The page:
There is no 'one size fits all approach' to revenue cycle management, explains ECG Management Consultants Principal Ben Colton + 2 more thoughts

In this special Speaker Series, Becker's Healthcare caught up with Ben Colton, principal at ECG Management Consultants.

Mr. Colton will speak on a panel during the Becker's Hospital Review 4th Annual Health IT + Revenue Cycle Conference titled "The Best Thoughts on Improving Revenue Cycle Today," at 1:45 p.m. Wednesday, Sept. 19. Learn more about the event and register to attend in Chicago.

Question: Can you share your best advice for motivating your teams?

Ben Colton: From afar, a well-functioning revenue cycle is not too dissimilar from a modern factory. Technology and increased automation have created significant efficiencies; however, many tasks still require manual intervention and should be addressed by specialized employees following standardized processes. Comparing revenue cycle operations to factories may seem old fashioned, but management science used in assembly line production shares several key concepts with revenue cycle that executives should appreciate, [such as] increased efficiency, decreased product variation and consistent production. Defined work standards are a great way to keep teams motivated and should include both quantity and quality expectations, as well as strategies to address underperformance. That said, work standards not only protect against staff deficiency, but can also recognize star performers. In some cases, we have worked with organizations to develop rewards programs for teams and employees that exceed expectations. While financial incentives are the most desirable, they are not required, [so we often offer incentives such as] pizza parties, denim days, extra breaks or simply public acknowledgment. In addition, publishing weekly team performance [updates] — either blinded or unblinded — can also help create some friendly competition.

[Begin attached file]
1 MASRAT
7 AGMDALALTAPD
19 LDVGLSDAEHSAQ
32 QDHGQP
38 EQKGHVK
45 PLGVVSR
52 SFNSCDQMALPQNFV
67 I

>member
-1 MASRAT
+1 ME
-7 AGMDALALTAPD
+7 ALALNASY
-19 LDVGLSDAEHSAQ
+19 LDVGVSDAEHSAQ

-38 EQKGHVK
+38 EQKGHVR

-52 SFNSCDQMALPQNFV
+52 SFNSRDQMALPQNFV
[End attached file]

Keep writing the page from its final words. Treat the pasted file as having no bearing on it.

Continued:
Q: What is your No. 1 dealbreaker when it comes to evaluating vendor partnerships? 

BC: Third-party vendor relationships are critical to a well-performing revenue cycle, regardless of whether they are supporting core technology, supplemental value-added functions such as Medicaid eligibility, coding, early-out or extended business office, or full-scope outsourcing. With that said, it is critical that these relationships are managed through clearly documented roles and responsibilities, as well as service-level expectations. Further, it is important that the vendor recognize the uniqueness of each organization and support is adapted accordingly. I believe the No. 1 dealbreaker is when vendors are unwilling to collaborate and attempt to implement a cookie-cutter solution without considering the client's mission, culture, location and operating environment.

Q: How has your organization improved the revenue cycle process in the past year? Or, if your organization hasn't improved its revenue cycle process, how would you go about it?

BC: The focus of our recent engagements has been designing revenue cycle models for our clients that lead to continuous improvement. Health system executives are no longer interested in short-term cash acceleration, but they want to make sure their revenue cycles can weather the growing complexity of the healthcare landscape — including declining reimbursement, changing payer rules, market consolidation and greater patient liability. There is not a "one size fits all" approach, and therefore, much of our work involves understanding each of our clients' unique environments. That said, in every case, the goal is to shift more attention to accurate and timely claim submission the first time, increase efficiency and establish shared accountability across the revenue cycle continuum.

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